It is also clear that the fetus is not a life in being at the early stages of pregnancy, is not entitled to constitutional protection, and the Constitution cannot be construed to forbid abortion. Well and good again. But the fetus is a potential life, and the Court acknowledges that society has a legitimate interest in it. So has the individual—the mother, and one would suppose also the father; an interest that may be characterized as a claim to personal privacy, which in some contexts the Constitution has been found to protect. The individual’s interest, here, overrides society’s interest in the first three months and, subject only to health regulations, also in the second; in the third trimester, society is preeminent.

    One is left to ask why. The Court never said. It refused the discipline to which its function is properly subject. It simply asserted the result it reached. This is all the Court could do because moral philosophy, logic, reason, or other materials of law can give no answer. If medical considerations only were involved, a satisfactory rational answer might be arrived at. But, as the Court acknowledged, they are not. Should not the question then have been left to the political process, which in state after state can achieve not one but many accommodations, adjusting them from time to time as attitudes change? It is astonishing that only two dissented from the Court’s decision, although Justice Potter Stewart noted in his agreement, presumably with some discomfort, that the decision joined the long line of earlier cases imposing judicially made social policy to which Holmes had objected. The dissenters were Justices Byron White and William Rehnquist. The Court’s decision was an “extravagant exercise” of judicial power, said Justice White; it was a legislative rather than judicial action, suggested Justice Rehnquist. So it was, and if the Court’s guess on the probable and desirable direction of progress is wrong, that guess will nevertheless have been imposed on all fifty states.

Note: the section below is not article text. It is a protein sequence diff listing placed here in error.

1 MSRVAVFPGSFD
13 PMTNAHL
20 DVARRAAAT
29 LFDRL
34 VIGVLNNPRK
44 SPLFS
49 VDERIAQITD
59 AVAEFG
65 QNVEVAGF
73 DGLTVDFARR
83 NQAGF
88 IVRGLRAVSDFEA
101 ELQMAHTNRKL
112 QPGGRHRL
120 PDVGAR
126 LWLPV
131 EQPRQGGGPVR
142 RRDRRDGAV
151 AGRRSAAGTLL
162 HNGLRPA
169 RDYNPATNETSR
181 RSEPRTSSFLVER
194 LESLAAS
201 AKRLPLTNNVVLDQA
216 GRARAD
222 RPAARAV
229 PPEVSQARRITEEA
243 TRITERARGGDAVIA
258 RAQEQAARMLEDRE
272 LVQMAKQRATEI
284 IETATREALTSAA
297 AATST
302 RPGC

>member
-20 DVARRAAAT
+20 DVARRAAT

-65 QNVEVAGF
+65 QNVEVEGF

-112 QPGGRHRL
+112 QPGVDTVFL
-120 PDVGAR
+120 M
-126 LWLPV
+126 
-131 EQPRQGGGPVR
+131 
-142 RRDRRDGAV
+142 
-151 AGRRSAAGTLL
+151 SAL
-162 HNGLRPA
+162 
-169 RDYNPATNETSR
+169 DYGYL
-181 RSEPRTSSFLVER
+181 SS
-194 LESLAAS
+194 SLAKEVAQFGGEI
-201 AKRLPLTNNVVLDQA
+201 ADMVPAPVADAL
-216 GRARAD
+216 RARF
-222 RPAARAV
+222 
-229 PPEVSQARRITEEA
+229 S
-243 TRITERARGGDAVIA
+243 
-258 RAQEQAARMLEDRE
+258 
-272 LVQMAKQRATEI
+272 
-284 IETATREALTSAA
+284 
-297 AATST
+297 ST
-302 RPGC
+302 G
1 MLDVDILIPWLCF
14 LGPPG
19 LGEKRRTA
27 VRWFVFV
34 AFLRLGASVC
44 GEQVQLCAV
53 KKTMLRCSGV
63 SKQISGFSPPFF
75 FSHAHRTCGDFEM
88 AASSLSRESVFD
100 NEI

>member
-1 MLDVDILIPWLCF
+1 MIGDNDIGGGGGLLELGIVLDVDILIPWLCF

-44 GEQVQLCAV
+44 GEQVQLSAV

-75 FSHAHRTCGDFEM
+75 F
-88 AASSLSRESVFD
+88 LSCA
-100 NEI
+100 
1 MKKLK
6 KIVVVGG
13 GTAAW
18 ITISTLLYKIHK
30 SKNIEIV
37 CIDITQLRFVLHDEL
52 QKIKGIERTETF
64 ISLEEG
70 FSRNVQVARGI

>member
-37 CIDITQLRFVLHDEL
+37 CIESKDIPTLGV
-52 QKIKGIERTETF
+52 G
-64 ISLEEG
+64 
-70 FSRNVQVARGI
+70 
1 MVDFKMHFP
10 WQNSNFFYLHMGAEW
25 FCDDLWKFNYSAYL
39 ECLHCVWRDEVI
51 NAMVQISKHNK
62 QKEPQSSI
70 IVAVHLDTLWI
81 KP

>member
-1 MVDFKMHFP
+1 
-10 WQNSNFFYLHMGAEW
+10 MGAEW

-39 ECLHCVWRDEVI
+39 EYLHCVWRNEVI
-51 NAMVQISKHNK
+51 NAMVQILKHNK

Alexander M. Bickel, “Morality of Consent”, Yale University Press, 1975, pp. 39-40

    1. “Medical science has evolved to show empirically that the moment a sperm fertilizes and egg, life begins . . .”


      Scientific advances are not an excuse for abrogating rights. That it is illegal to remove that which is “alive” from one’s body, leads to the absurdity that it is illegal to remove a tumor.



          America is a society of laws; “Crazy Abe” Lincoln illicitly abrogated the Constitution and imposed his personal law.

          Everything “Crazy Abe” Lincoln did was unconstitutional.

          “Crazy Abe” Lincoln was a legal and constitutional aberration and abomination.

          “Crazy Abe” Lincoln must have been immediately impeached and convicted upon his unconstitutional denial of constitutional secession to States, and his commencement of an unconstitutional war of aggression against a sovereign foreign nation.

          The “Reconstruction Amendments” were improperly ratified with a gun to America’s head and under the duress of brutal post-war military occupation; they were illegitimate in 1870 and remain illegitimate to this day.

          “Crazy Abe” Lincoln believed in and was obligated as president to deport and compassionately repatriate freed slaves ** whose status had transformed from “property” to “illegal alien,” and who had become unassimilable illegal-aliens-en masse upon the issuance of the unconstitutional Emancipation Proclamation in 1863.